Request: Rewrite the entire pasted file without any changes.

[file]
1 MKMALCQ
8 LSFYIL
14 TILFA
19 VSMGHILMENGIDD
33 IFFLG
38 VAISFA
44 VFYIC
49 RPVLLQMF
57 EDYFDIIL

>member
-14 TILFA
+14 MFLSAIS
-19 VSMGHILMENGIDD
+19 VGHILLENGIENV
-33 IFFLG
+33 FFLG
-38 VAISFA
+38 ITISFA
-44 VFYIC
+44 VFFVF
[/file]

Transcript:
1 MKMALCQ
8 LSFYIL
14 TILFA
19 VSMGHILMENGIDD
33 IFFLG
38 VAISFA
44 VFYIC
49 RPVLLQMF
57 EDYFDIIL

>member
-14 TILFA
+14 MFLSAIS
-19 VSMGHILMENGIDD
+19 VGHILLENGIENV
-33 IFFLG
+33 FFLG
-38 VAISFA
+38 ITISFA
-44 VFYIC
+44 VFFVF